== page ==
Jamie Parker (1997)
Acclaimed British actor, Jamie Parker (Loretto, 1991 – 1997) has been cast in the role of Harry Potter in the two-part Harry Potter and the Cursed Child which is now in previews at the Palace Theatre London, ahead of the official opening on 30 July 2016.
It is part of the entirely accurate creation myth of Harry Potter and the books that changed millions of childhoods that JK Rowling, a divorced single mother on state benefits, began writing her wizard saga in the coffee houses of Edinburgh. Did she ever, we might now wonder, look up from her labours to take note of a schoolboy on another table, the one with “rubbish hair” and round glasses?
That prototype Harry frequenting all the same cafés as she did — Nicolsons, the Elephant House, the Traverse Theatre bar — was Jamie Parker. We, and they, will never know if he sank somewhere into Rowling’s visual imagination. It hardly matters. Jamie Parker is Harry Potter now.
In the two-part sell-out West End play, Harry Potter and the Cursed Child, now in preview, the 36-year-old actor plays the 36-year-old Harry, a father of three and a civil servant in the ministry of magic. Daniel Radcliffe, Harry in the eight movies, is greatly relieved. “He can do all the Harry Potter questions now,” he has said.
Except Parker can’t. When the read-throughs began in east London in the late winter, the producers warned the cast to keep the play to themselves. Now preview audiences are issued with #keepthesecret badges. Journalists who blog or blurt risk never getting another free ticket in their lives.
Jamie Parker was asked if he wanted to read the script last autumn. Since it was by Jack Thorne (The Fades, This is England) he “obviously” said yes. He then met the director John Tiffany (Black Watch), whom he also had a “huge talent crush” on. He was checked out by Steven Hoggett, the play’s movement director, to make sure he did not have “two left feet”. He waited a bit and heard he had got the part in the interval of the dress run-through of Guys and Doll at the Savoy in December. He suspects he performed the second half with a “slightly shocked and stunned expression. I mean if you asked me 12 months ago if I would be doing this I would never have picked it out of the hat.”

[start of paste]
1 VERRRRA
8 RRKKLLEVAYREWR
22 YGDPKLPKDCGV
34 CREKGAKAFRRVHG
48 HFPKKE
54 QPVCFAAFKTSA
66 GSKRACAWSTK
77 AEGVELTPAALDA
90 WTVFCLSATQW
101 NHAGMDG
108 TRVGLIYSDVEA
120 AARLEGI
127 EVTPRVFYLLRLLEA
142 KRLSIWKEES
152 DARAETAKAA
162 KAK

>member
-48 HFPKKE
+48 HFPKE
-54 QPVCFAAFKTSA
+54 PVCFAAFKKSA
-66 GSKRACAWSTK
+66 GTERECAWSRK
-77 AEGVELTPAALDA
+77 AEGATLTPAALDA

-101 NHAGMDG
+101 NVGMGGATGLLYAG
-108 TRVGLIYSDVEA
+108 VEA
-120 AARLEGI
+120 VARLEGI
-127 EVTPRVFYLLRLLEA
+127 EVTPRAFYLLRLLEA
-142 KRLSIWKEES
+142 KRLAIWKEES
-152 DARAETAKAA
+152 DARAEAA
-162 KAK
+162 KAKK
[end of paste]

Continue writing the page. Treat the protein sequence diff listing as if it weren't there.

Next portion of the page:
Too old to catch the Potter phenomenon as a child, he had not read the books. Now he is on his third reading of the oeuvre, and still making notes.
Does he ring Rowling to explicate the finer points? “I’ve never had to yet but I am sure I could. We are index-linked now. She is not in every day, here but she’s not a remote figure in the slightest.”
The collaboration between Rowling, Tiffany and Thorne has resulted, he believes, in a piece of theatre “comfortable in its own skin as a medium. We’re not trying to do a movie on stage. We’re not doing a reading of a book. This is a piece of theatre, and we’re doing it with a wonderful joyous, grown-up, mature, fiercely intelligent, childishly imaginative and slightly geeky creative team.”
Jamie Parker : Further information;
Jamie Parker is currently playing Sky Masterson in Guys and Dolls at the Savoy Theatre, a role he previously performed at Chichester Festival Theatre where he has also been seen in Drama, Holes in the Skin, Seagulls, The Coffee House, The Commuter and The Gondoliers. His other theatre credits include High Society at the Old Vic, Assassins and Proof for the Menier Chocolate Factory, Candida for the Theatre Royal Bath, Cat on a Hot Tin Roof for the West Yorkshire Playhouse, Henry V, Henry IV Parts One and Two, A New World and As You Like It for Shakespeare’s Globe, King James Bible, The Revenger’s Tragedy and The History Boys all for the National Theatre the latter also on Broadway, Racing Demon for Sheffield Crucible, Rosencrantz and Guildenstern Are Dead for the Theatre Royal Haymarket and Chichester Festival Theatre, My Zinc Bed for the Royal & Derngate Theatre, Singer for the Tricycle Theatre, At the Exit for Chichester Edge, Between the Crosses for the Jermyn Street Theatre and The Sneeze and After the Dance for Oxford Stage Company.
His film credits include The Lady in the Van, Le Weekend, Valkyrie and The History Boys.
His television credits include Count Arthur Strong, Parade’s End, Silk, The Hour, Burn Up, Horne and Corden, Imagine Van Gogh, Silent Witness, Jonathan Strange & Mr Norrell, Maxwell, As If, Wire in the Blood, Lawless and Foyle’s War.